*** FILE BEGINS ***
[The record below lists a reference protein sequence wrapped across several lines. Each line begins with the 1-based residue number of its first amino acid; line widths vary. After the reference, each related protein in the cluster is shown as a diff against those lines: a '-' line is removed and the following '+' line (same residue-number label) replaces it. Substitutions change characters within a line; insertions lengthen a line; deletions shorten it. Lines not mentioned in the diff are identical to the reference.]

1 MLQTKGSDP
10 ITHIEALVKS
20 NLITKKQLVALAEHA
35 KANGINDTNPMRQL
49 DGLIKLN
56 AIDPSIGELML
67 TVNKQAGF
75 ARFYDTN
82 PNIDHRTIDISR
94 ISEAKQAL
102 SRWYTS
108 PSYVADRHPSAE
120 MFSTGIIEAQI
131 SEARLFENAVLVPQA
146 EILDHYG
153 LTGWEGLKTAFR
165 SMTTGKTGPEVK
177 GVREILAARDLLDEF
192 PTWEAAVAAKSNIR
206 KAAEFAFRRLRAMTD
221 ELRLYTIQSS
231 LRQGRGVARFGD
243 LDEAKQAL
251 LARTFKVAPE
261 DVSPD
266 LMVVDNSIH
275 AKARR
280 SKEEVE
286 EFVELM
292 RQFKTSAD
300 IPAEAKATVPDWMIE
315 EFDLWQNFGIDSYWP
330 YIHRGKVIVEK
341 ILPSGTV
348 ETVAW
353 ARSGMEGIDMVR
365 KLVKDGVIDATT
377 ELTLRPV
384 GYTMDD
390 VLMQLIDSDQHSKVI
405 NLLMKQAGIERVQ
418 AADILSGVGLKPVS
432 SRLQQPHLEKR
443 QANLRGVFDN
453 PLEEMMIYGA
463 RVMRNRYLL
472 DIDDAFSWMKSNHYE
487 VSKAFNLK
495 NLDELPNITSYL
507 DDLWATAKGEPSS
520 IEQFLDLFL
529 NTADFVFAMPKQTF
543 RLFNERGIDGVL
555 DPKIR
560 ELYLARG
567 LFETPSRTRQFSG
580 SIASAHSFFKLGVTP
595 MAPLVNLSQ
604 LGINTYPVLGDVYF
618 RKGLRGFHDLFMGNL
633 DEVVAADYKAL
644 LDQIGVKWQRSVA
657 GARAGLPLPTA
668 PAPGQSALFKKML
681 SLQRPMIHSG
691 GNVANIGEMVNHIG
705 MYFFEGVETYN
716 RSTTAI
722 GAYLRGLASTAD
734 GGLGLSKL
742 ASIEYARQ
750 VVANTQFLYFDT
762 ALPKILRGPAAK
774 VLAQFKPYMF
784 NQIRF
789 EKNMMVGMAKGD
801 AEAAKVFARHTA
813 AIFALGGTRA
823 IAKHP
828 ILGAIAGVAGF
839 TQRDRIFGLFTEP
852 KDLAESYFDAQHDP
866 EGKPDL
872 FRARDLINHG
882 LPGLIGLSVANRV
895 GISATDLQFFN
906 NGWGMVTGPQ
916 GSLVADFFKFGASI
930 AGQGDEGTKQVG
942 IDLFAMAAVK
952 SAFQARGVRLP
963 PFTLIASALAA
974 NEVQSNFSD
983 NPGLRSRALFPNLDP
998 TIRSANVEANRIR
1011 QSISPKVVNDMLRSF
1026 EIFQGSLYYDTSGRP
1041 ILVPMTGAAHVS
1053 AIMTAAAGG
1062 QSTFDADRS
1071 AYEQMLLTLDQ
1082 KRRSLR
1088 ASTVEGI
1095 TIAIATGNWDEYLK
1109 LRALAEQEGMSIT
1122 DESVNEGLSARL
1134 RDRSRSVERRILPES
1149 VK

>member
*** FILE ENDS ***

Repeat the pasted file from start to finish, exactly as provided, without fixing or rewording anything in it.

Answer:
[The record below lists a reference protein sequence wrapped across several lines. Each line begins with the 1-based residue number of its first amino acid; line widths vary. After the reference, each related protein in the cluster is shown as a diff against those lines: a '-' line is removed and the following '+' line (same residue-number label) replaces it. Substitutions change characters within a line; insertions lengthen a line; deletions shorten it. Lines not mentioned in the diff are identical to the reference.]

1 MLQTKGSDP
10 ITHIEALVKS
20 NLITKKQLVALAEHA
35 KANGINDTNPMRQL
49 DGLIKLN
56 AIDPSIGELML
67 TVNKQAGF
75 ARFYDTN
82 PNIDHRTIDISR
94 ISEAKQAL
102 SRWYTS
108 PSYVADRHPSAE
120 MFSTGIIEAQI
131 SEARLFENAVLVPQA
146 EILDHYG
153 LTGWEGLKTAFR
165 SMTTGKTGPEVK
177 GVREILAARDLLDEF
192 PTWEAAVAAKSNIR
206 KAAEFAFRRLRAMTD
221 ELRLYTIQSS
231 LRQGRGVARFGD
243 LDEAKQAL
251 LARTFKVAPE
261 DVSPD
266 LMVVDNSIH
275 AKARR
280 SKEEVE
286 EFVELM
292 RQFKTSAD
300 IPAEAKATVPDWMIE
315 EFDLWQNFGIDSYWP
330 YIHRGKVIVEK
341 ILPSGTV
348 ETVAW
353 ARSGMEGIDMVR
365 KLVKDGVIDATT
377 ELTLRPV
384 GYTMDD
390 VLMQLIDSDQHSKVI
405 NLLMKQAGIERVQ
418 AADILSGVGLKPVS
432 SRLQQPHLEKR
443 QANLRGVFDN
453 PLEEMMIYGA
463 RVMRNRYLL
472 DIDDAFSWMKSNHYE
487 VSKAFNLK
495 NLDELPNITSYL
507 DDLWATAKGEPSS
520 IEQFLDLFL
529 NTADFVFAMPKQTF
543 RLFNERGIDGVL
555 DPKIR
560 ELYLARG
567 LFETPSRTRQFSG
580 SIASAHSFFKLGVTP
595 MAPLVNLSQ
604 LGINTYPVLGDVYF
618 RKGLRGFHDLFMGNL
633 DEVVAADYKAL
644 LDQIGVKWQRSVA
657 GARAGLPLPTA
668 PAPGQSALFKKML
681 SLQRPMIHSG
691 GNVANIGEMVNHIG
705 MYFFEGVETYN
716 RSTTAI
722 GAYLRGLASTAD
734 GGLGLSKL
742 ASIEYARQ
750 VVANTQFLYFDT
762 ALPKILRGPAAK
774 VLAQFKPYMF
784 NQIRF
789 EKNMMVGMAKGD
801 AEAAKVFARHTA
813 AIFALGGTRA
823 IAKHP
828 ILGAIAGVAGF
839 TQRDRIFGLFTEP
852 KDLAESYFDAQHDP
866 EGKPDL
872 FRARDLINHG
882 LPGLIGLSVANRV
895 GISATDLQFFN
906 NGWGMVTGPQ
916 GSLVADFFKFGASI
930 AGQGDEGTKQVG
942 IDLFAMAAVK
952 SAFQARGVRLP
963 PFTLIASALAA
974 NEVQSNFSD
983 NPGLRSRALFPNLDP
998 TIRSANVEANRIR
1011 QSISPKVVNDMLRSF
1026 EIFQGSLYYDTSGRP
1041 ILVPMTGAAHVS
1053 AIMTAAAGG
1062 QSTFDADRS
1071 AYEQMLLTLDQ
1082 KRRSLR
1088 ASTVEGI
1095 TIAIATGNWDEYLK
1109 LRALAEQEGMSIT
1122 DESVNEGLSARL
1134 RDRSRSVERRILPES
1149 VK

>member